A single course of chemotherapy can last anywhere between three and six months. Typically, the process can cause some discomfort to the patient, but it should not be painful. What makes this possible is an implantable vein-access device called the port catheter.

It is a small tool that attaches itself securely to an individual’s vein. Nursing providers can use this device to draw the patient’s blood and deliver chemotherapy drugs directly into the bloodstream. 

One major reason why these are used in cancer treatment is that they eliminate the need for needle sticks.

When implanted properly, it can stay in place for months (sometimes even years). However, there can be complications involved, which means proper precautionary measures must be taken. 

In this article, we will discuss the different types used in chemotherapy, their benefits and risks, along with the follow-up instructions for using them.

Types of Catheter Ports Used in Cancer Treatment

A wide array of catheter ports are available for chemotherapy (and most work in similar ways). However, choosing the right type will depend upon the following factors –

  • The duration of the cancer treatment
  • The type of treatment
  • The ease with which it may be used and cared for
  • The cost of insertion

Based on the aforementioned factors, the following types of are generally used –

  • IV catheter – This is primarily used for treatments that require vein access. Besides chemotherapy, other drugs (for instance – those for nausea) can be administered through this passageway.

Do You Know?:
As of 2024, an estimated 611,720 people in the United States will die from cancer. However, it corresponds to approximately 1680 deaths per day.

  • Peripherally inserted central catheter – This is typically a pick line inserted into a vein near the elbow. An anesthetic is needed to implant this passageway.
  • Hickman catheter or venous central line catheter – A care provider inserts this in a large vein just below the collarbone. A local anesthetic or conscious sedation is required for this as well.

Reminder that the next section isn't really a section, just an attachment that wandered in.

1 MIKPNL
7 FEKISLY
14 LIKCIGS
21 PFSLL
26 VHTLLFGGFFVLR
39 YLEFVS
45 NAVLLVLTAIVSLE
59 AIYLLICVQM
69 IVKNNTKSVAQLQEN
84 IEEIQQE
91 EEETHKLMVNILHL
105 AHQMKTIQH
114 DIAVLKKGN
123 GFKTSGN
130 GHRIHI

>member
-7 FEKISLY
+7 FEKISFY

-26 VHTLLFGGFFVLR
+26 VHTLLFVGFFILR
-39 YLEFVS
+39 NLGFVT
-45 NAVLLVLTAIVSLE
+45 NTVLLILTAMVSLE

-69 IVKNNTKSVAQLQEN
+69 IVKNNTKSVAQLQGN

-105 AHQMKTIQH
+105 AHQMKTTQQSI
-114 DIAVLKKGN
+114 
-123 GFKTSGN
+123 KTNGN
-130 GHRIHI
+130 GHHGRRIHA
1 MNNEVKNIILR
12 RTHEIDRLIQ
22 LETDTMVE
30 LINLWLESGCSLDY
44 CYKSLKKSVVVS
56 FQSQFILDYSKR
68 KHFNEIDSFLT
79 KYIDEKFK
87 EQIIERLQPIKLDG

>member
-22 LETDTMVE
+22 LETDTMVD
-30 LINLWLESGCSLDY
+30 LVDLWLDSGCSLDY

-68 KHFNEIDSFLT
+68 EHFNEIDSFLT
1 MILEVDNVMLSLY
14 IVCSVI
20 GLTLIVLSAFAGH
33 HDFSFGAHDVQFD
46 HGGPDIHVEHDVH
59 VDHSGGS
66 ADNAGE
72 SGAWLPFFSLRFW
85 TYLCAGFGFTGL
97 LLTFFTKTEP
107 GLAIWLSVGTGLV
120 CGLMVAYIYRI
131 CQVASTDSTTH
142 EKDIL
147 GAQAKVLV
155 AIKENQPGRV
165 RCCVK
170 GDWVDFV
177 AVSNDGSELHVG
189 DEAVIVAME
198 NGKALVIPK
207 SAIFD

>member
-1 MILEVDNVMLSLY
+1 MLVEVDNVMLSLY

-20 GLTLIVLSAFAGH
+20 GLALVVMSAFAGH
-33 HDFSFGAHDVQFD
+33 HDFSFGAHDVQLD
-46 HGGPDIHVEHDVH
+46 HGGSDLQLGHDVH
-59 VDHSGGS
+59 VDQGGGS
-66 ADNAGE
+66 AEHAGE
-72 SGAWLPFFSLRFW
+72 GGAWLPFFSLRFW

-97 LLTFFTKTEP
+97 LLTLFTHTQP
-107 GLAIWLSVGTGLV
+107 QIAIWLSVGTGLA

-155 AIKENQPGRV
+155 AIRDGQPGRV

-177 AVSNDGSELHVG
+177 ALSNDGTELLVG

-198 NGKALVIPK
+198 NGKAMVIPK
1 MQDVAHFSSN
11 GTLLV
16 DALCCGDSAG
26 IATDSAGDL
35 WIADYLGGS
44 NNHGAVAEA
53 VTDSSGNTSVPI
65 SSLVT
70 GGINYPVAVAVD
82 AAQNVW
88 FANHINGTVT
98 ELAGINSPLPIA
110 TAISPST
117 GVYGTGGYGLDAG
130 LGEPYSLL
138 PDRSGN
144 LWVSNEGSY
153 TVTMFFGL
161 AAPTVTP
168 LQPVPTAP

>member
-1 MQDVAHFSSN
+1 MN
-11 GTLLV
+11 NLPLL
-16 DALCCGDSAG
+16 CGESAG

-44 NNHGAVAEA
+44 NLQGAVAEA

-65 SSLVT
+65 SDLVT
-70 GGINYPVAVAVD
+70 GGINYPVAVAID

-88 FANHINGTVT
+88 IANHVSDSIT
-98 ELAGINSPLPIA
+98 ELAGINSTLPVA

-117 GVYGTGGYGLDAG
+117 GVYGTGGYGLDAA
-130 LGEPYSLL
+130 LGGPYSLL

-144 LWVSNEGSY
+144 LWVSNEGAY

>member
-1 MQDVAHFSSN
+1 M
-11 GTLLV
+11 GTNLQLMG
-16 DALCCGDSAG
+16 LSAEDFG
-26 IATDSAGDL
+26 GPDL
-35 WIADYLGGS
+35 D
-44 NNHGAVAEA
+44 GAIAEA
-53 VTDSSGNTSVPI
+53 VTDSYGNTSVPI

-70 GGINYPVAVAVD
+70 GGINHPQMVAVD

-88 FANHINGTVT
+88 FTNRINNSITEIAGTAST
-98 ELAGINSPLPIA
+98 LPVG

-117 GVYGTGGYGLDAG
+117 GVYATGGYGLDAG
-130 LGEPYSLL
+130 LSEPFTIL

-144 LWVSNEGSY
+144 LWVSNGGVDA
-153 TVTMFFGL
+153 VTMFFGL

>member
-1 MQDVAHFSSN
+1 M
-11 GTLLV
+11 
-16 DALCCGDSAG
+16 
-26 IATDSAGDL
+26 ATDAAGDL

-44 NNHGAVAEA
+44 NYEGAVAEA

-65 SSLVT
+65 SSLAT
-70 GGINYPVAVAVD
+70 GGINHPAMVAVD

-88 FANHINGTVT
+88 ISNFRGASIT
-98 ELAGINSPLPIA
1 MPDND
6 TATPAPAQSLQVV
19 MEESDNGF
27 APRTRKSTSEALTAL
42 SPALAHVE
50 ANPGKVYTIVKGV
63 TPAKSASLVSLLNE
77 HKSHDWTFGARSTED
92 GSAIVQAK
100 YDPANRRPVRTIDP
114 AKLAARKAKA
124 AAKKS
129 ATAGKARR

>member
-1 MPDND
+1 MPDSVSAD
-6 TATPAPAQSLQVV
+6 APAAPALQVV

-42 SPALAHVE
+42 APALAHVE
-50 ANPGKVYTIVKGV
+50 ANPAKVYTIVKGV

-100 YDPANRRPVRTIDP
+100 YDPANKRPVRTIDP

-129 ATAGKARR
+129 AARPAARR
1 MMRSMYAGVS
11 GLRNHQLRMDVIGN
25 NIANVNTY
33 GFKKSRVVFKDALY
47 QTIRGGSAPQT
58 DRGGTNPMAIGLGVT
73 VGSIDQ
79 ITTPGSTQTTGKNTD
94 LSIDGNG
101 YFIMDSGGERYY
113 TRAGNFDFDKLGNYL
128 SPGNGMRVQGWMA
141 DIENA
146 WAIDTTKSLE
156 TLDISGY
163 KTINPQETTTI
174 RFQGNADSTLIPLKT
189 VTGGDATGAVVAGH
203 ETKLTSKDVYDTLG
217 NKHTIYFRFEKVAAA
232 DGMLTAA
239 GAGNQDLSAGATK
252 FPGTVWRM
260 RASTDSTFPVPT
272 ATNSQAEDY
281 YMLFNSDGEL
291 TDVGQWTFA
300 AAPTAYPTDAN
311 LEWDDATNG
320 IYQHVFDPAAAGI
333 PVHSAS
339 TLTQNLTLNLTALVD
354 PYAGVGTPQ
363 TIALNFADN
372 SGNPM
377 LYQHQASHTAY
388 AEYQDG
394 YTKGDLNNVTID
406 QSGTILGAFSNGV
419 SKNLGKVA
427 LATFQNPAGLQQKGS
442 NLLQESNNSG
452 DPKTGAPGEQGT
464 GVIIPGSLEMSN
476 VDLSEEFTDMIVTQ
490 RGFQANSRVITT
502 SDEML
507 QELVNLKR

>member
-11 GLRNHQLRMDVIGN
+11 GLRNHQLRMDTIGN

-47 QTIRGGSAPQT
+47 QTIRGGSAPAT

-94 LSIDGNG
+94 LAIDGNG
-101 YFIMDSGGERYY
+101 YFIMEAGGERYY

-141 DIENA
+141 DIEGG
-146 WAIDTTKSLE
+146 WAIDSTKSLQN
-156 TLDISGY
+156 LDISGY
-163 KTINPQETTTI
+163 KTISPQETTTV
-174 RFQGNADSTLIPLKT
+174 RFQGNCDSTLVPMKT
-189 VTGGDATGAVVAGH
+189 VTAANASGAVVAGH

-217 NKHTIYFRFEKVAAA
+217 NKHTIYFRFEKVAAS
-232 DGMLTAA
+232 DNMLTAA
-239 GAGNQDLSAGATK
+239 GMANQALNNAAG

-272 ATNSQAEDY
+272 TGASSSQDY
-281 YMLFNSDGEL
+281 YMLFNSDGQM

• Implantable port – A radiologist or surgeon implants this medical device (completely) under the skin of the upper arm or chest.

Benefits of Using Catheter Ports

Benefits of Using Catheter Ports

When implanted well, this medical device can stay in place for weeks or months. This enables the nursing staff to –

  • Administer multiple blood transfusions without the need to implant the device each time.
  • Minimize the risk of any drug leakage.
the intravenous Catheters market size

In the year 2023, the intravenous Catheters market size was valued at USD 9.4 billion. And, between 2024 and 2032, it is expected to grow a CAGR of 7.8%.

  • Reduce the number of times vein access is required to implant a needle stick. This is the most suitable option for those who need multiple needle sticks, have damaged veins, or fear needles in general.
  • Provide chemotherapy treatment at home instead of a hospital or clinic. All that the patient needs to do is carry around a small pump with the drugs used for administration. With that, it’s possible to receive a continuous infusion.
  • Prevent bruising or bleeding, which is especially a threat in the case of patients with a low platelet count.
  • Administer more than one treatment drug with the help of a double passageway.

Risks of Catheter Ports during Chemotherapy

Risks of Catheter Ports during Chemotherapy